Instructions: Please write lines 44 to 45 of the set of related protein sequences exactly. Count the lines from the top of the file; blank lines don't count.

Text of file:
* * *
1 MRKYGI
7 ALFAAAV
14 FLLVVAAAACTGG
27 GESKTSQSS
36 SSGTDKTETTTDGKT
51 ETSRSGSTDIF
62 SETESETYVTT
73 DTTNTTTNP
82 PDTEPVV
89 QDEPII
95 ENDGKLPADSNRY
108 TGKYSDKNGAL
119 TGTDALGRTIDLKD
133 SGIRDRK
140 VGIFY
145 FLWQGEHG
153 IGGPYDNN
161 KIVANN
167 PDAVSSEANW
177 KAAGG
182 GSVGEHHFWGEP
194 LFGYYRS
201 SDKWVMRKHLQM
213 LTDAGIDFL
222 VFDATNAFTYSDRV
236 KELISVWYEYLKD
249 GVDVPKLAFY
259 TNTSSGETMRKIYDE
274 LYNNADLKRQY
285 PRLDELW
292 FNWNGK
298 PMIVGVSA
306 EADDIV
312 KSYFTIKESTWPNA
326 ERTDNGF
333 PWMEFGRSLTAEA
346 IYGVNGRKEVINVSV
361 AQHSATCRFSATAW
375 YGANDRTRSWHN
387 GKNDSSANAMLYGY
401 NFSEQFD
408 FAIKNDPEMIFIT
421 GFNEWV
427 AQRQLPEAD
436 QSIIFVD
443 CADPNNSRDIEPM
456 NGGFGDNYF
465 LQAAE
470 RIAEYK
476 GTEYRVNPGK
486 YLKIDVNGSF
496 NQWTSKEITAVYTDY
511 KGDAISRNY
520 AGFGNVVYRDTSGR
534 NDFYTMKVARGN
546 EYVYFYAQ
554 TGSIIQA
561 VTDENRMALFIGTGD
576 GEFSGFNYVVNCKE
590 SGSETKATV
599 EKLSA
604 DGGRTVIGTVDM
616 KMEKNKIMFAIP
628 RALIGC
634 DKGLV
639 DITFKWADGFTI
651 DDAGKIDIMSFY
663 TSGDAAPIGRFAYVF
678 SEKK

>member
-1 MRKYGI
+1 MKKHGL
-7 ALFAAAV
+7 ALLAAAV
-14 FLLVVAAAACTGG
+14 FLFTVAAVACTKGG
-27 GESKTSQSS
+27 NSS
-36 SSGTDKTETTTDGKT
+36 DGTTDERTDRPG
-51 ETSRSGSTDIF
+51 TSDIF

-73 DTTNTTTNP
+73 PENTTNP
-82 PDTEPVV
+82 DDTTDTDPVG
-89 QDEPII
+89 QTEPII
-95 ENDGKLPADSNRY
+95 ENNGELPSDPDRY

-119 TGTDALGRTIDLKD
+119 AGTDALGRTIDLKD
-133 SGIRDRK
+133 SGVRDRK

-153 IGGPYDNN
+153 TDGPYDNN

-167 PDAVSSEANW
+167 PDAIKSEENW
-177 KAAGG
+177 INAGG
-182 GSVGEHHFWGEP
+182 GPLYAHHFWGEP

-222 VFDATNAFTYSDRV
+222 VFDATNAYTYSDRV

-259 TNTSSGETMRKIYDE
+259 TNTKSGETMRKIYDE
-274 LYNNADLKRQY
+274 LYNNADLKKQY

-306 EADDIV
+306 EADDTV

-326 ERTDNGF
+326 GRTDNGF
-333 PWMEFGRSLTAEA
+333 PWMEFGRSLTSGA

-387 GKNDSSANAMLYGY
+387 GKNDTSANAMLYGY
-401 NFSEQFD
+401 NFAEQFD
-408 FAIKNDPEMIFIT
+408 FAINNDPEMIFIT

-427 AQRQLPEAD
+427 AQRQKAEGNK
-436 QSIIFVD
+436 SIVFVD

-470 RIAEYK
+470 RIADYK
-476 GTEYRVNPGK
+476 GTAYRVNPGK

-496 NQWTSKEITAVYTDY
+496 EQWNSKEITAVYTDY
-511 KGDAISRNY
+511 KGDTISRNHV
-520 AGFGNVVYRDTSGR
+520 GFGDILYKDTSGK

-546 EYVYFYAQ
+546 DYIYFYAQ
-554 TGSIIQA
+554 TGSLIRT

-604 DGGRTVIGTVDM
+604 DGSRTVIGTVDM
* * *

427 AQRQLPEAD
436 QSIIFVD